Most Active Stories
Wed November 23, 2011
Report Finds Bahrain Used Torture To Deal With Protesters
An inquiry into how the government of Bahrain handled an uprising earlier this year found that King Hamad Al Khalifa's security forces used "excessive force" that often times amounted to "torture."
The report, commissioned by and paid for by the king, was issued by the Bahrain Independent Commission of Inquiry today. The Guardian reports:
The Gulf island state's government pledged there would be no immunity for anyone suspected of abuses. "All those who have broken the law or ignored lawful orders and instructions will be held accountable," a statement said.
Tension mounted in the hours before publication of the report, and police fired teargas to disperse protesters, with one man killed in unclear circumstances. A photojournalist was briefly detained.
Clashes broke out in Aali, south of Manama, the capital, after a 44-year-old man died when his car crashed into a house. Demonstrators said he had swerved to avoid security vehicles.
If you don't remember, Bahrain was rocked by protests earlier this year. Protesters first demanded a constitutional monarchy, but as the government cracked down on dissent, protesters demanded a change at the top. Bahrain is a western-backed monarchy. The United States has a naval base in the country. The protests came to a head in March, when the Gulf Cooperation Council sent its troops to the country to put an end to the uprising.
The report (pdf) is 500 pages long, so we've only given it a quick skim. One of the more stunning parts, we've found is the description of the five deaths the commission found were attributable to torture.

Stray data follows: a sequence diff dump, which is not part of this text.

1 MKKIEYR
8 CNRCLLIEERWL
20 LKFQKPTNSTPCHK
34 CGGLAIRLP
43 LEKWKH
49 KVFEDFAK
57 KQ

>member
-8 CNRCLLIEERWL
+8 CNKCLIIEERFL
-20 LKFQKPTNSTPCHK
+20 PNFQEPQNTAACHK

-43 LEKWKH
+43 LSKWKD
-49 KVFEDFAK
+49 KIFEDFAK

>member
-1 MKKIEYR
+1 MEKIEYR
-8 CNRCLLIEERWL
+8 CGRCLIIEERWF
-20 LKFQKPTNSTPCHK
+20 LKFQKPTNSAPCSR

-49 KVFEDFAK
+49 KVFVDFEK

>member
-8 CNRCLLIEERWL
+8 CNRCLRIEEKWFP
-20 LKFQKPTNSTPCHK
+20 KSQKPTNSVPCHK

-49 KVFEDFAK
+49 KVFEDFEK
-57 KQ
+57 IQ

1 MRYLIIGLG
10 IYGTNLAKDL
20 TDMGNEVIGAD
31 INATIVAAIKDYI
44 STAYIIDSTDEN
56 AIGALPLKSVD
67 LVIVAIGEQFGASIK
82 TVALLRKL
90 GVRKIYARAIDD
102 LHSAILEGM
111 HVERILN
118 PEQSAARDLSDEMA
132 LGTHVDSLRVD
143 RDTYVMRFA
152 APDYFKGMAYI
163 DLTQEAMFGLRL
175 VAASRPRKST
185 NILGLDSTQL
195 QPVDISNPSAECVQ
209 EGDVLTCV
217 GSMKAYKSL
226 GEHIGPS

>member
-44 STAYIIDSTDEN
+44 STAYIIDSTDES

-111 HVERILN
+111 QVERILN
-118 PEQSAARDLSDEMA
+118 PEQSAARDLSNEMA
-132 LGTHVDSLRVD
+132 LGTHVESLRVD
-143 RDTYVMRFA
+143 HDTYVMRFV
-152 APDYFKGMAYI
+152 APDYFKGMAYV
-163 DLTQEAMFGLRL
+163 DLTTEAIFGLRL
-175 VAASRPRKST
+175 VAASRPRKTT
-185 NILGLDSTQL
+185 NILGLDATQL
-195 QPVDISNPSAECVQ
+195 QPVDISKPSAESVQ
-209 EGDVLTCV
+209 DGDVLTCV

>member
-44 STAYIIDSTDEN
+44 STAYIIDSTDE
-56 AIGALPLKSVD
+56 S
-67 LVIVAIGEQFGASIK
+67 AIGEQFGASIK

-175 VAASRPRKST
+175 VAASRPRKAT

Among the causes of death: heart attacks and "hypovolemic shock," which according to the NIH, is a "condition in which severe blood and fluid loss makes the heart unable to pump enough blood to the body."
The New York Times reports that the king spoke in a televised news conference before the report was released and promised "that officials involved in abuses during the crackdown would be held accountable and replaced, and he pledged to heed the report's findings."
But as Toby Jones, a professor at Rutgers University who has followed Bahrain protests closely, said on his Twitter account, the crackdown continued as the report was made public.
"Good grief, as we analyze whether BICI offers way forward, Bahraini security carrying out business as usual," Jones tweeted. "Can it be any clearer?"
Another thing that offers an idea into the thinking of the Bahraini government is how its state news agency is spinning the report. Both the English-language site and the Arabic one ignore what the report said about the security forces. Instead, here are some of the headlines:
-- BICI Report Uncovers many Medics' Crimes, which blames doctors for spreading misinformation about the protests.
-- BICI report shows crimes against Sunni people by demonstrators, which says the report finds "serious crimes carried out by the demonstrators in Bahrain."